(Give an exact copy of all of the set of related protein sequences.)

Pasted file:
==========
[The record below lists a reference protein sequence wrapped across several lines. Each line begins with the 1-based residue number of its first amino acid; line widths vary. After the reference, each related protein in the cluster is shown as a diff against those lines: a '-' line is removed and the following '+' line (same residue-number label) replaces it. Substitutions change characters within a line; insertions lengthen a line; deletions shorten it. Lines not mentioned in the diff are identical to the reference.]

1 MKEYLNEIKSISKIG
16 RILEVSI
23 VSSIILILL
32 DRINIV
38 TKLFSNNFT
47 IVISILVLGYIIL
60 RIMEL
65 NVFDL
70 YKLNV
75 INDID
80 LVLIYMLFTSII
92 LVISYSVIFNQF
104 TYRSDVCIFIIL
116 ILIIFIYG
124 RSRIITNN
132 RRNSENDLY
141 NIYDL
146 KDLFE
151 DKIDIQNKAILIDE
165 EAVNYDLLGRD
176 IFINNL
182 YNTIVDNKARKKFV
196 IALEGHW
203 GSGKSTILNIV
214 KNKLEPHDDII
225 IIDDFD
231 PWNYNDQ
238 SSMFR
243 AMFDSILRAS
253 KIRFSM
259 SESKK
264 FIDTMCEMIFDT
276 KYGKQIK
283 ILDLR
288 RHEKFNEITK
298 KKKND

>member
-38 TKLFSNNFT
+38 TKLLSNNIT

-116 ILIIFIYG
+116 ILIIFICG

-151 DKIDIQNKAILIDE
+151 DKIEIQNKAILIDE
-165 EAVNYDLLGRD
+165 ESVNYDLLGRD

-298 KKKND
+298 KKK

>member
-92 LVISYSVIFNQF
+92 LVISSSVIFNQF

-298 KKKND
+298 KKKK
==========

[The record below lists a reference protein sequence wrapped across several lines. Each line begins with the 1-based residue number of its first amino acid; line widths vary. After the reference, each related protein in the cluster is shown as a diff against those lines: a '-' line is removed and the following '+' line (same residue-number label) replaces it. Substitutions change characters within a line; insertions lengthen a line; deletions shorten it. Lines not mentioned in the diff are identical to the reference.]

1 MKEYLNEIKSISKIG
16 RILEVSI
23 VSSIILILL
32 DRINIV
38 TKLFSNNFT
47 IVISILVLGYIIL
60 RIMEL
65 NVFDL
70 YKLNV
75 INDID
80 LVLIYMLFTSII
92 LVISYSVIFNQF
104 TYRSDVCIFIIL
116 ILIIFIYG
124 RSRIITNN
132 RRNSENDLY
141 NIYDL
146 KDLFE
151 DKIDIQNKAILIDE
165 EAVNYDLLGRD
176 IFINNL
182 YNTIVDNKARKKFV
196 IALEGHW
203 GSGKSTILNIV
214 KNKLEPHDDII
225 IIDDFD
231 PWNYNDQ
238 SSMFR
243 AMFDSILRAS
253 KIRFSM
259 SESKK
264 FIDTMCEMIFDT
276 KYGKQIK
283 ILDLR
288 RHEKFNEITK
298 KKKND

>member
-38 TKLFSNNFT
+38 TKLLSNNIT

-116 ILIIFIYG
+116 ILIIFICG

-151 DKIDIQNKAILIDE
+151 DKIEIQNKAILIDE
-165 EAVNYDLLGRD
+165 ESVNYDLLGRD

-298 KKKND
+298 KKK

>member
-92 LVISYSVIFNQF
+92 LVISSSVIFNQF

-298 KKKND
+298 KKKK